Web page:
Parameterized Queries

When you’re working with data-bound fields, the SLX Provider handles names or other data with apostrophes—like “O’Reilly”—or fields with Null values in them, without you needing to worry about it.

If you’re doing explicit string SQL Inserts or Updates, however—or using fields that could have apostrophes/nulls in them in your WHERE clauses—you’re probably used to passing the field values through Replace functions, and either testing for Nulls or kludg-ily concatenating empty strings onto the end of each field.

If you use parameterized queries instead of SQL strings, you can go back to not worrying about stuff like that.

Sage actually uses exactly that method in the OTB “System:SLX Lead Support” script, but it’s full of a lot of other unrelated code. In bare-bones terms, parameterized queries in VBScript look like this:

Dim strCommand
Dim objParams
Dim objCmd
Dim objRs


Set objCmd = CreateObject("ADODB.Command") 'DNL
Set objCmd.ActiveConnection = Application.GetNewConnection

objCmd.CommandType = adCmdText
objCmd.Prepared = True
strCommand = "SELECT Lastname FROM Contact " _
     & "WHERE AccountID = ? AND IsPrimary = ?"
objCmd.CommandText = strCommand

Set objParams = objCmd.Parameters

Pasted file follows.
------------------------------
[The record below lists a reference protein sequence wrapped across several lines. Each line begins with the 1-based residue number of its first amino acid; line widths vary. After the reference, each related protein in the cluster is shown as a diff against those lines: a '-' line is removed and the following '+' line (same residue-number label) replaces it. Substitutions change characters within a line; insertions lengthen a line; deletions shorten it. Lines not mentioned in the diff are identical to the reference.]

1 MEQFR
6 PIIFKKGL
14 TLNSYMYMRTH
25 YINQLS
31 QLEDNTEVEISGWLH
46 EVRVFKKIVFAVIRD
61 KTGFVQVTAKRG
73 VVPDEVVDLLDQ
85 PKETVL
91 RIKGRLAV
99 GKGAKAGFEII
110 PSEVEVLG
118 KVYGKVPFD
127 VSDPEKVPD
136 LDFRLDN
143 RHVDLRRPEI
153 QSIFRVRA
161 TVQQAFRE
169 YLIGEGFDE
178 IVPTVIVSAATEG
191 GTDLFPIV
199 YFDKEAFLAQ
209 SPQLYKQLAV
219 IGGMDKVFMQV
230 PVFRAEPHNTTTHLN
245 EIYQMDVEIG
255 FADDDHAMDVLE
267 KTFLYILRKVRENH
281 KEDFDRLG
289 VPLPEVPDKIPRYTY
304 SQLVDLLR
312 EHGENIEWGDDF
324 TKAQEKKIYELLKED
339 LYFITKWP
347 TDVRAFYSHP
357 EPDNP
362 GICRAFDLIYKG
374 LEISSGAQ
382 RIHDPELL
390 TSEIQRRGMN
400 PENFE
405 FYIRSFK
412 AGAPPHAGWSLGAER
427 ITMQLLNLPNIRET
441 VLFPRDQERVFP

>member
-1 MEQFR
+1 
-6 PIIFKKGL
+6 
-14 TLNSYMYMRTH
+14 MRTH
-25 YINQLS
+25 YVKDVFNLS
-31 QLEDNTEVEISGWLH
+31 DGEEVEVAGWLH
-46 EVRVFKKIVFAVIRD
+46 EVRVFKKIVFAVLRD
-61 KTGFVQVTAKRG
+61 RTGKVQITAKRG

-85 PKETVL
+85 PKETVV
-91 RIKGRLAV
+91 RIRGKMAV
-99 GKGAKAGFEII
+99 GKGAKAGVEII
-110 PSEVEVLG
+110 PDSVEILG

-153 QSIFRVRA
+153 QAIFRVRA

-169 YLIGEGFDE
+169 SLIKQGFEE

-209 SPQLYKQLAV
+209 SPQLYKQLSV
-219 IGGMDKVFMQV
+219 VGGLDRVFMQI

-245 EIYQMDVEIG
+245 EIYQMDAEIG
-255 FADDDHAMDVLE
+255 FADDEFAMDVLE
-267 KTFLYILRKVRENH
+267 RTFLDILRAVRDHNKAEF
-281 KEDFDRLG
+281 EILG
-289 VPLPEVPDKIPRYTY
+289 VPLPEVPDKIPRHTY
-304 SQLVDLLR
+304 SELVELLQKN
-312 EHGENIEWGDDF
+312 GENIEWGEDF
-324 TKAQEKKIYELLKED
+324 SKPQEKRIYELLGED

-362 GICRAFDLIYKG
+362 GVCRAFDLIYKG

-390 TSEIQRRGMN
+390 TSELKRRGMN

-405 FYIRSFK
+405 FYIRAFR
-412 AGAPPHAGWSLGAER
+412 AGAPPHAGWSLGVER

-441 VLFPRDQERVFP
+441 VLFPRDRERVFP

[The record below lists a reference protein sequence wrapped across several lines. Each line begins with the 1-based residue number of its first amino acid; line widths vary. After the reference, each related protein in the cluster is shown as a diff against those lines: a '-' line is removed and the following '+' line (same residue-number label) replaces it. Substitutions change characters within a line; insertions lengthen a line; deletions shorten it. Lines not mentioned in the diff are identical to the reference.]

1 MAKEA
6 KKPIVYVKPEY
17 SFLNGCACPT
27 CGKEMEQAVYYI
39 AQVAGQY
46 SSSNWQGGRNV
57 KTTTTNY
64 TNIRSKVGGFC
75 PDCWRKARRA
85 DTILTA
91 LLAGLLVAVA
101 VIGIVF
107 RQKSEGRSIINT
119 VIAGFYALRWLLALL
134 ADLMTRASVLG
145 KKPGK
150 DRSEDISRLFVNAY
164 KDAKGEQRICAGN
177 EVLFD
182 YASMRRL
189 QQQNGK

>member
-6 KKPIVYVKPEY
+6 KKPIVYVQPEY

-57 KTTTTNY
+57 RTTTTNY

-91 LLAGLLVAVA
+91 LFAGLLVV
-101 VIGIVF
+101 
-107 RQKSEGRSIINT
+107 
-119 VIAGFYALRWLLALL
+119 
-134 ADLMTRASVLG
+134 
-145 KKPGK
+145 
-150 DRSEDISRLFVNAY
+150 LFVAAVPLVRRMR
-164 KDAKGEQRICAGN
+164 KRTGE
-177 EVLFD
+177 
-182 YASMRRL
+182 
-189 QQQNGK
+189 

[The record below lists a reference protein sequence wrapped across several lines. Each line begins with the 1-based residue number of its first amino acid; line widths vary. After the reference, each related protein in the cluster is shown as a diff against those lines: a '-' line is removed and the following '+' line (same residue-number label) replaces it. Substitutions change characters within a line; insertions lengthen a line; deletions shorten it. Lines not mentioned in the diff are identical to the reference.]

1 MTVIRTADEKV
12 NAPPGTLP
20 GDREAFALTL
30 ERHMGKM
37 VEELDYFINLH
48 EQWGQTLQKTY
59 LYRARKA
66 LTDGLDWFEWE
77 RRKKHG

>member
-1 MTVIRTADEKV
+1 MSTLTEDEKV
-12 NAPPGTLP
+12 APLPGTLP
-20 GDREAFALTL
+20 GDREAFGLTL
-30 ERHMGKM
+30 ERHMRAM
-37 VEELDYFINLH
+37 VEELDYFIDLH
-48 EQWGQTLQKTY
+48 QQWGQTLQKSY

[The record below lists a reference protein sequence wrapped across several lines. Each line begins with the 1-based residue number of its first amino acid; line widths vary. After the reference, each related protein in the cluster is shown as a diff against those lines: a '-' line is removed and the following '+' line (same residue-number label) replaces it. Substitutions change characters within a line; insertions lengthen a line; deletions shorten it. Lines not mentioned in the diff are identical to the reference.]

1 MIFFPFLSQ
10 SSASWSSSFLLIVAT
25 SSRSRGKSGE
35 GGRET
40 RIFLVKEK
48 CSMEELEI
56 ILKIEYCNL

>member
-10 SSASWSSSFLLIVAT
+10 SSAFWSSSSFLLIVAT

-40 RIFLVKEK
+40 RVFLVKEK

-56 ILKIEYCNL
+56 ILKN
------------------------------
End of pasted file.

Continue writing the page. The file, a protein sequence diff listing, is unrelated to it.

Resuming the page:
objParams.Item(0).Value = strAccountID
objParams.Item(1).Value = blnIsPrimary

Set objRs = objCmd.Execute


Set objRs  = Nothing
Set objParams = Nothing
Set objCmd = Nothing

It works exactly the same way for Inserts and Updates, just (obviously) without the objRs recordset.

If you’re getting weird errors, the Very First Thing to check is that the number of question-marks in the command string is equal to the number of parameters you’ve added.

And if you’ve ever wondered, the “DNL” that you see all over the place in SalesLogix OTB code stands for “Do Not Localize”—i.e., for strings which are just used internally and cannot be translated into other languages without having hugely detrimental effects on the program, as opposed to UI strings which can/should be localized into the user’s preferred language.

So it’s not just some developer’s initials. 🙂


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